Spirit of Diwali: Page 3
Chandan got up with a start. Did he actually hear someone crying out in pain or was he imagining things?
“Aah!” he heard the sound again. He scrambled up and went out. An old man was lying sprawled on the ground. He must have been around seventy. He had white unkempt hair and an equally white straggly beard. He was wearing a white kurta pajama. Chandan helped him up and made him sit on a wooden bench.
“Th….thanks beta,” the old man said. He had a soft, gentle voice. Right opposite the dhaba was Vimal cinema hall which was brightly lit up. As the lights fell on the old man’s face Chandan noticed that he was blind.
“Baba what are you doing all alone at this time of the night?”
“Beta, I am alone.”
“Why? What about your wife, children?”
“I have no one. My two sons kicked me out of the house after my wife’s death two years ago.”
“Where do you stay?”
“You know the Jain temple near the main market?”
“There is an ashram in its premises. I stay there with many others like me who have nowhere to go.”
“But what are you doing at this hour so far away from your ashram?”
“Beta, today is Diwali – the festival of joy and happiness, of brightness and radiance. How can I sit cooped up inside a room? I have come out to enjoy.”
“But Baba, you can’t even see. What can you enjoy?” Chandan blurted out realising too late that he had probably been too brutal.
“Beta, who says I can’t enjoy? I can’t see with my eyes, but I can hear, I can smell, I can breathe and above all I can feel the festive spirit which is all pervasive. The sound of the bursting crackers, the smell of the mouth watering sweets, screaming, shouting and merrymaking of the children, the brilliance of the millions of tiny lamps reflecting the light of love, of knowledge, of happiness… You want me to miss all this? Diwali is the festival of festivals. It tells us about sharing love and spreading joy and happiness. That is why I go out in the streets. See my pockets are bulging with small packets. These contain sweets. The entire year I try to save every pie. And on Diwali, using whatever savings I have, I buy sweets. I go around in the streets and distribute these sweets to people who are less fortunate than I am.”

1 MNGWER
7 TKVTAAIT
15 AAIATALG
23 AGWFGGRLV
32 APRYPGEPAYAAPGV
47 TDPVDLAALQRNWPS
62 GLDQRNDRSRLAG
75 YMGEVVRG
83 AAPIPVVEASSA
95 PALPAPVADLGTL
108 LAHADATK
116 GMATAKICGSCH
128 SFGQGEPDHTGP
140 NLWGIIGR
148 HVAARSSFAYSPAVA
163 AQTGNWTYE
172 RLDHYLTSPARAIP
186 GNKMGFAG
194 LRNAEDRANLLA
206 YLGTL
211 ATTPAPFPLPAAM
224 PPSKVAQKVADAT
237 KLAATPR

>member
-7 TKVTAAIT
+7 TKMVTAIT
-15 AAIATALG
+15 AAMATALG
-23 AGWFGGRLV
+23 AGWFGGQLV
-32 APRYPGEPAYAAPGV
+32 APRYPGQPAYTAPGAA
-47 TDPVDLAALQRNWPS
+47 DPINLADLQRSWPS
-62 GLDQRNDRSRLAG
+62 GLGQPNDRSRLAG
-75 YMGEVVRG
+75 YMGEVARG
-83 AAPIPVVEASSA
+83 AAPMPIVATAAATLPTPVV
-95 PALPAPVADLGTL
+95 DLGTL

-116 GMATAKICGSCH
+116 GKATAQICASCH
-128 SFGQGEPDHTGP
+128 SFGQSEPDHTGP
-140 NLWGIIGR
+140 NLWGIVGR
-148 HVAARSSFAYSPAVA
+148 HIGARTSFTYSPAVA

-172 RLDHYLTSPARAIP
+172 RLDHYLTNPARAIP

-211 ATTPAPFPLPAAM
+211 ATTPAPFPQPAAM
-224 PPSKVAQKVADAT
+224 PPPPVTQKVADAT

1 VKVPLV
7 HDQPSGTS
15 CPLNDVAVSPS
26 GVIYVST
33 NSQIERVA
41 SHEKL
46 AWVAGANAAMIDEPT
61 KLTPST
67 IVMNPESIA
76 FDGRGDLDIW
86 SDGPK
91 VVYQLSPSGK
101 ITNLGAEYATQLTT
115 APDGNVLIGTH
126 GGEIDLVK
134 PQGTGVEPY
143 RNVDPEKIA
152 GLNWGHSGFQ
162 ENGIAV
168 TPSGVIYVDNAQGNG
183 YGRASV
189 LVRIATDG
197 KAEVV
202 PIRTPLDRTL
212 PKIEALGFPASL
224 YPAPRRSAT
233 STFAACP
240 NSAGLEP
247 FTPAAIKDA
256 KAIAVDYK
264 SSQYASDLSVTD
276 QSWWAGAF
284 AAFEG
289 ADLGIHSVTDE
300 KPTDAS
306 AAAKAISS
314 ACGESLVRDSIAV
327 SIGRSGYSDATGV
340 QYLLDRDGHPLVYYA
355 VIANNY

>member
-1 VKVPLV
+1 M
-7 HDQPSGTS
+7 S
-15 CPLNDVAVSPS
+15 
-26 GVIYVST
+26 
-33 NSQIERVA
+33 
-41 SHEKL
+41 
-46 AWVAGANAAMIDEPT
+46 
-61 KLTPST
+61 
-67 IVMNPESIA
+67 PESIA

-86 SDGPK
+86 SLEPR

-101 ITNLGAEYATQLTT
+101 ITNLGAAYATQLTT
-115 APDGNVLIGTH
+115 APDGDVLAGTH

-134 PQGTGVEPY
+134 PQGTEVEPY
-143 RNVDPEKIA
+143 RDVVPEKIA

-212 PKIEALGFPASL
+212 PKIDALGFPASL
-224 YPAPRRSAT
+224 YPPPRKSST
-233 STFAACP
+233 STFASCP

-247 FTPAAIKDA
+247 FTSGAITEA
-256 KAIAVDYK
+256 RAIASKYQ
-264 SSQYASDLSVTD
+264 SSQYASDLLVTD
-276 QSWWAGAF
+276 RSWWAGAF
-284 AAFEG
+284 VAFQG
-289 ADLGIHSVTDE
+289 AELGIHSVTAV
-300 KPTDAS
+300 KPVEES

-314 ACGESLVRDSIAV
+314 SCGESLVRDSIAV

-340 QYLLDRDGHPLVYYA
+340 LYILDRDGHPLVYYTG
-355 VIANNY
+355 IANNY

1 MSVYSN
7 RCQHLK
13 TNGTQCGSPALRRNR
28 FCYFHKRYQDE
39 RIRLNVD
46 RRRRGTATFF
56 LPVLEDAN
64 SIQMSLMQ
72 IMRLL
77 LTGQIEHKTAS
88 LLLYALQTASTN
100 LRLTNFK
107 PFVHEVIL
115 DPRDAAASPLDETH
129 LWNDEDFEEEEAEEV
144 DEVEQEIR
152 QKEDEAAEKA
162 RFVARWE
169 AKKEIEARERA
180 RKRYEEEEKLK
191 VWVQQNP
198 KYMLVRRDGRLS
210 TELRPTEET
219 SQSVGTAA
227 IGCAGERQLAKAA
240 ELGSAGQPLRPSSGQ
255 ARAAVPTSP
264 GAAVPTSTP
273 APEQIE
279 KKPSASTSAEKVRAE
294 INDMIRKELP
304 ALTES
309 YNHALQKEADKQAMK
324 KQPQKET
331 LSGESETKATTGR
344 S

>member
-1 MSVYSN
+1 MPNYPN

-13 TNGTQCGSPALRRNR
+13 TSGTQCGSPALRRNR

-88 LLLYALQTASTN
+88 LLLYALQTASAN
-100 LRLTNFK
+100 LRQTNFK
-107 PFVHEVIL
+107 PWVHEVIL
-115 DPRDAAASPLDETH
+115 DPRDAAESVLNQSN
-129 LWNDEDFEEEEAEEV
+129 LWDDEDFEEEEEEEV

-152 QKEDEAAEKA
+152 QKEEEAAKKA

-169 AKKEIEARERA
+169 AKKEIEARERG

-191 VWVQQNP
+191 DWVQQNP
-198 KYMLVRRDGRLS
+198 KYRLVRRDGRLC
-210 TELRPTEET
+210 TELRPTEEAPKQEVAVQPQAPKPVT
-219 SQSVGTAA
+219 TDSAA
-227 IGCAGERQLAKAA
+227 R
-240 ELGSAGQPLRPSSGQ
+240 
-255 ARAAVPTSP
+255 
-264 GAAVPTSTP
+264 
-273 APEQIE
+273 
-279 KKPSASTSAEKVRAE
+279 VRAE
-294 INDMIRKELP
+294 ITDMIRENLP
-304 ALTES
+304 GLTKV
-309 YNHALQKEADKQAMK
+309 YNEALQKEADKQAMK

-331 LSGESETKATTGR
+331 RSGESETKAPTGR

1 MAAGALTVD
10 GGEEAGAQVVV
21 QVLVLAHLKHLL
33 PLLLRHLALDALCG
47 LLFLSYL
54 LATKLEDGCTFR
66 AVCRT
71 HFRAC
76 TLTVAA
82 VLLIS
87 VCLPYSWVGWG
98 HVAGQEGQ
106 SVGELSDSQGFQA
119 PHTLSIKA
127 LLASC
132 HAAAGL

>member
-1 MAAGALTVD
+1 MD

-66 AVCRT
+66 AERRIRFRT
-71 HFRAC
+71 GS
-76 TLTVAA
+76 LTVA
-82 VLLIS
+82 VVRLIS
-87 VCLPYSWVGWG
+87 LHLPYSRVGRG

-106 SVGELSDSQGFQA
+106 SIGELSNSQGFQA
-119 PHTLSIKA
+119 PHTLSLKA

Chandan stared at the old man in amazement. For three years he had been wallowing in self pity, cursing Diwali, cursing God and cursing fate. He was young, healthy and he had his entire life ahead of him. He had so much to look forward to. Yet he had made his present wretched and miserable by weeping over the past.
In stark contrast to him was this old and feeble man. He was blind, frail and almost at the end of his long and tortured life. He had nothing going for him. Yet he was out there doing his little but to spread happiness and joy.
The old man got up.
“Achha beta, thanks for your help. Take this,” he thrust a sweet packet in Chandan’s hands. “May Goddess Lakshmi’s blessings always be with you.”
The old man hobbled off on his mission. His words kept echoing in Chandan’s mind…
Since that lonely Diwali night whenever Chandan felt down and out he would think of the old man. His kind face would flash in front of Chandan’s eyes, his gentle voice would ring in his ears and Chandan would be filled with fresh hope and a new to resolve to take on the world.